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Why That '70s Show Takes Place In Wisconsin

The Fox sitcom "That '70s Show" — which was created by Bonnie Turner, Terry Turner and Mark Brazill — ran from 1998 to 2006, giving fans eight seasons of hilarious antics, taking place mostly from the basement of teen Eric Forman's (Topher Grace) parents, Kitty (Debra Jo Rupp) and Red (Kurtwood Smith). The series follows the everyday lives of Eric and his friends: smart girl-next-door and Eric's love interest Donna Pinciotti (Laura Prepon); spoiled Jackie Burkhart (Mila Kunis); dim-witted Michael Kelso (Ashton Kutcher); anti-establishment rebel Steven Hyde (Danny Masterson); and foreign exchange student Fez (Wilmer Valderrama).

The setting is also a major part of the show's core — the teens live in the small town of Point Place, Wisconsin, where there isn't exactly a whole lot to do. Thus, they spend most of their time in Eric's basement smoking marijuana (although the name of the drug isn't ever actually said out loud) — leading to the show's iconic basement circle.

But how did the show's creators settle on Wisconsin, specifically? Here's what we know about what went into picking the sitcom's setting.

The creators wanted a dull setting so the characters had to make their own fun

In an interview from while the show was on air, the cast of "That '70s Show" discussed why Wisconsin was picked for the show's setting (the town, Point Place, is fictional) and why it's so vital to the core of the sitcom. Danny Masterson said, "Wisconsin was picked by our creators because it's kind of everytown, USA. It's the middle of the country, we're not close to any major cities, there's no hipster vibe going on." Because it's in the middle of nowhere, Masterson explained, the friend group ends up hanging out in more ordinary settings, such as the diner, the water tower or, of course, the basement.

Laura Prepon added that the characters are forced to use their imagination to have fun, which leads to them hanging out in the basement or just making jokes with each other. Prepon continued, "[The characters] have nothing else to do so the relationships are way more intimate and there's more of a dynamic there."

Topher Grace then chimed in, noting that "That '70s Show" showcases what life is like when you grow up in the type of suburb that is separated from any major city. Finally, Wilmer Valderrama added, "What you have is the opportunity to really listen to the characters instead of watching them do things."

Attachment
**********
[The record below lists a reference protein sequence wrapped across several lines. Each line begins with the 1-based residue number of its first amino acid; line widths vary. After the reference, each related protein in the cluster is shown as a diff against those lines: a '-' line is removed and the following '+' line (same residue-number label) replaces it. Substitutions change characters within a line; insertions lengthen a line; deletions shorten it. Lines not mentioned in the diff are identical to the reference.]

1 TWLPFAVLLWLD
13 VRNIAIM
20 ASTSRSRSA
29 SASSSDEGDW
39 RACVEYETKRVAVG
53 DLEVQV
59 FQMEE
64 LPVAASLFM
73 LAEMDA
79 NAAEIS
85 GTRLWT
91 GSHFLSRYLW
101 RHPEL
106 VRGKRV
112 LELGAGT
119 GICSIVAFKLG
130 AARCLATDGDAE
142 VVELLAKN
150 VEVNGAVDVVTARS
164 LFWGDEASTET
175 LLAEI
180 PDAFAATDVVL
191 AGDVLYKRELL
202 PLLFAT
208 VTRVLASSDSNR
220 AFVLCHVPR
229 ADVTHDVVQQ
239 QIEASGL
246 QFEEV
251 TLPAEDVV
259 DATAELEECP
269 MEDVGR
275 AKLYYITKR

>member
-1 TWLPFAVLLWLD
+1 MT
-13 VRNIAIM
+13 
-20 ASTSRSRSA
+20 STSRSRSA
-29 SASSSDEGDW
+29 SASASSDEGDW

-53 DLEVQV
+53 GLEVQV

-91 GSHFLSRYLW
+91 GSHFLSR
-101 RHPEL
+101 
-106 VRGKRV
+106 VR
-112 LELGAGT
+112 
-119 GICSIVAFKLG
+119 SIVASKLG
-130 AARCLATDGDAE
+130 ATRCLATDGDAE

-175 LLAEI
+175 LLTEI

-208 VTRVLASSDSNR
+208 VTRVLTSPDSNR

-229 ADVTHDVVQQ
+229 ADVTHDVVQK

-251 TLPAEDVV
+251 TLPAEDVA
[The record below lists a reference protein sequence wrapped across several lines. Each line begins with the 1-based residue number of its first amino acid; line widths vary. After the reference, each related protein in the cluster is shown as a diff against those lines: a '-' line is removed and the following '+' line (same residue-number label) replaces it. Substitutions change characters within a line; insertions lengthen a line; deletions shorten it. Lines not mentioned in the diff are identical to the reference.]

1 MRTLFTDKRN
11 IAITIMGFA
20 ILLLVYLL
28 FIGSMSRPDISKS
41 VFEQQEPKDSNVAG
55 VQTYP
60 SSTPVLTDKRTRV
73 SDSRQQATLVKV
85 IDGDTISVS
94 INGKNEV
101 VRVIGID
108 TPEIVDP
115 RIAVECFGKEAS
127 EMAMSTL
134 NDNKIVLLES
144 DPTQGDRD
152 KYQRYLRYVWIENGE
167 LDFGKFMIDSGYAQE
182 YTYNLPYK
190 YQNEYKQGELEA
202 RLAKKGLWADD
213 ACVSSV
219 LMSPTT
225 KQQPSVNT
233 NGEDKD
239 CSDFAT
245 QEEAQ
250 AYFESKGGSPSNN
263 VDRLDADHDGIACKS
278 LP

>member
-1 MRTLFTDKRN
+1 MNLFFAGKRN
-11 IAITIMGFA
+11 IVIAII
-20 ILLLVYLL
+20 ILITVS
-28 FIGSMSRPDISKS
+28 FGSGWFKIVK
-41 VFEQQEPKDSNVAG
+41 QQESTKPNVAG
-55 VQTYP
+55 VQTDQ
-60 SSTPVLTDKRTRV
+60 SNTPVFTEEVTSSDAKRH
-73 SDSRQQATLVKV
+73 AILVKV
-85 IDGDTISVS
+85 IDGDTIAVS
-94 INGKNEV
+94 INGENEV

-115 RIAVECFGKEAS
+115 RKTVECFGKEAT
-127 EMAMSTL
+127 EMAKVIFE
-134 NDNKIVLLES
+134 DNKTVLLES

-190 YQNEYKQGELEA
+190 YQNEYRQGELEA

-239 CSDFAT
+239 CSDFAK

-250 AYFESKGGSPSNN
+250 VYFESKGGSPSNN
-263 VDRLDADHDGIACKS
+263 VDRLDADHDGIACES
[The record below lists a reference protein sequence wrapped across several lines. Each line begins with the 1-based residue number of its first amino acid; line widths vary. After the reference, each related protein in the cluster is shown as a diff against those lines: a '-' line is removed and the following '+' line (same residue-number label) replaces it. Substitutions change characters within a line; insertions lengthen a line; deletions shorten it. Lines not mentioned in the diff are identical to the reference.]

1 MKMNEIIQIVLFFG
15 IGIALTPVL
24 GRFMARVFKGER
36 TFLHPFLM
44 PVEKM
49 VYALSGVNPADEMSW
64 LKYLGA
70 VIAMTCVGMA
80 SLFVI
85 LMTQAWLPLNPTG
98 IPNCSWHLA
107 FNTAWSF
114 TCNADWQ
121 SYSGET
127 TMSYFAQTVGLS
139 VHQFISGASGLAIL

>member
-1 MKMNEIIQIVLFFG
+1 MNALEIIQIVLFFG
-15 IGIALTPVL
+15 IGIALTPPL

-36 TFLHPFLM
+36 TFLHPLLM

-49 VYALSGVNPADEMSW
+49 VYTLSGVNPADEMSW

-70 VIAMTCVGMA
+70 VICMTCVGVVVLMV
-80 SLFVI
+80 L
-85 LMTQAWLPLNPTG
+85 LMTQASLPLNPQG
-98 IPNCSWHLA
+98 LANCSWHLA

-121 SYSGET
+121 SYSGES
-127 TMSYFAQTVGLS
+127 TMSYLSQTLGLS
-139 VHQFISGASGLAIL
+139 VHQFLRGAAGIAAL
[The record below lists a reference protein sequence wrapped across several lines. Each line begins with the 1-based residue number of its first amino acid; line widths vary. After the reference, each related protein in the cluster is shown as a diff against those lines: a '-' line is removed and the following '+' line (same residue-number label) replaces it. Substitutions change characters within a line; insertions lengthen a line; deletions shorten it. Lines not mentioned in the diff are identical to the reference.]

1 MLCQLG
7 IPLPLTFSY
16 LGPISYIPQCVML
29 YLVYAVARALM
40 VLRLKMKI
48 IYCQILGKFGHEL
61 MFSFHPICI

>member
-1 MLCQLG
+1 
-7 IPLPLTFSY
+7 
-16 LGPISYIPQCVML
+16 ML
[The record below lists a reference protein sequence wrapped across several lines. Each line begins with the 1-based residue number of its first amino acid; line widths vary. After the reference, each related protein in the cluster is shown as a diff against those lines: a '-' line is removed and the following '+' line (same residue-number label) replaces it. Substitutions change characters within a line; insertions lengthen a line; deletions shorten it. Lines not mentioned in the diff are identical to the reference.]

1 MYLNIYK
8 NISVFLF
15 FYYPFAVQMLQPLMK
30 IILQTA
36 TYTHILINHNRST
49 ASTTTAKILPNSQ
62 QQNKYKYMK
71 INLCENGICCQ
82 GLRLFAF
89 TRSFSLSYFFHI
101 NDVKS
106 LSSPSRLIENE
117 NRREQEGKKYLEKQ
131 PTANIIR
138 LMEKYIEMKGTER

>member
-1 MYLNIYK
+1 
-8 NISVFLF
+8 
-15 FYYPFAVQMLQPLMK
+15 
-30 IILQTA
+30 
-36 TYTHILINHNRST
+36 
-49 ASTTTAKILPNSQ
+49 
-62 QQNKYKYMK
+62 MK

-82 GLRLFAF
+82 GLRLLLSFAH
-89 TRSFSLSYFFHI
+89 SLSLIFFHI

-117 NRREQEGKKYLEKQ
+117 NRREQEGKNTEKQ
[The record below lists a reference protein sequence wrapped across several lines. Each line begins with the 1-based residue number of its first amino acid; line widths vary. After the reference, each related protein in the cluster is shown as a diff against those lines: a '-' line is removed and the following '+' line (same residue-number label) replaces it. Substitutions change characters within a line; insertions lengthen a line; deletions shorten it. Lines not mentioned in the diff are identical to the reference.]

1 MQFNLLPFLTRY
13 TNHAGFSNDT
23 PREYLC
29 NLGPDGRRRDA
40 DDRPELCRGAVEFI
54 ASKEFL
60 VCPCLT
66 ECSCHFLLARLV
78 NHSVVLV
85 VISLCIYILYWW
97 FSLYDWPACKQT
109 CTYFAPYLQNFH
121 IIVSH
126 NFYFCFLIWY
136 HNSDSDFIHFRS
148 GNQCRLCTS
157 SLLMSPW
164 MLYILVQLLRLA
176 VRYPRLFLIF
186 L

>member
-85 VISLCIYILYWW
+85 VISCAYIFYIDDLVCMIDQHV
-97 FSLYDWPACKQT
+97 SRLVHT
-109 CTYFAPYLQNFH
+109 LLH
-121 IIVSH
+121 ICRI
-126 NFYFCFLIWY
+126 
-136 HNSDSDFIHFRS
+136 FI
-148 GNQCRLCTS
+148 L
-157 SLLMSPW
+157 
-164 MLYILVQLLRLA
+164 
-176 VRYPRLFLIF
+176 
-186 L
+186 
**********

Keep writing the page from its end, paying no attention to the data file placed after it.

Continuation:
The creators agreed to make That '90s Show because the dull setting still worked

The upcoming spin-off series, "That '90s Show" — which is created by "That '70s Show" creators Bonnie and Terry Turner, as well as their daughter Lindsay Turner and original series scribe Gregg Mettler — will follow Leia Forman (Callie Haverda), the 15-year-old daughter of Eric and Donna as she visits Point Place to spend the summer staying with her grandparents (with Debra Jo Rupp and Kurtwood Smith reprising their roles). It's an exciting premise, but the creators weren't on board right away — the Turners initially said no when Netflix asked if they were interested in rebooting the series. However, they eventually came around to it, but only after they found a good reason to make it.

In a November 2022 interview with Variety, Lindsey Turner said, "We agreed amongst ourselves, we weren't going to do it unless we could find a reason. And the thing that Greg said that I really loved, and I know mom and dad did too was, the '90s was the last time that people were looking up, they weren't looking down at their phones. It was that last place of a real kind of engagement, having to make your own fun and really connecting with each other." Plus, it meant more basement antics with the teens. Mettler said, "I wanted to have the same feeling as 'That 70s Show did.' The show had a very special tone. It was playful, it had a heart, it was sarcastic, it was filled with love within this family, within the friend group. I missed being in the basement with those kids."